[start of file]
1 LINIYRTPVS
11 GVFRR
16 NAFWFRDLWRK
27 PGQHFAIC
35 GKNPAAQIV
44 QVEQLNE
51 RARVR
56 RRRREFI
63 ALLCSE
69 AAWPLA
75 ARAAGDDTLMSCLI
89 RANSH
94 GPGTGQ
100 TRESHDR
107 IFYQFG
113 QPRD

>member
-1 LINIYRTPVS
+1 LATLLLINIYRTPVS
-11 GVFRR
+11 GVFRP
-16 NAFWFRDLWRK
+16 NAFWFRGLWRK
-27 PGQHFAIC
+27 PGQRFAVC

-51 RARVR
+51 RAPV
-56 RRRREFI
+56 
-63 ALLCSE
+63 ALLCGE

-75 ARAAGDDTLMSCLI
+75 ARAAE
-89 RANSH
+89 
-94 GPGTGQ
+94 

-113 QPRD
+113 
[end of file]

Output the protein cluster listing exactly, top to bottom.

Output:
1 LINIYRTPVS
11 GVFRR
16 NAFWFRDLWRK
27 PGQHFAIC
35 GKNPAAQIV
44 QVEQLNE
51 RARVR
56 RRRREFI
63 ALLCSE
69 AAWPLA
75 ARAAGDDTLMSCLI
89 RANSH
94 GPGTGQ
100 TRESHDR
107 IFYQFG
113 QPRD

>member
-1 LINIYRTPVS
+1 LATLLLINIYRTPVS
-11 GVFRR
+11 GVFRP
-16 NAFWFRDLWRK
+16 NAFWFRGLWRK
-27 PGQHFAIC
+27 PGQRFAVC

-51 RARVR
+51 RAPV
-56 RRRREFI
+56 
-63 ALLCSE
+63 ALLCGE

-75 ARAAGDDTLMSCLI
+75 ARAAE
-89 RANSH
+89 
-94 GPGTGQ
+94 

-113 QPRD
+113 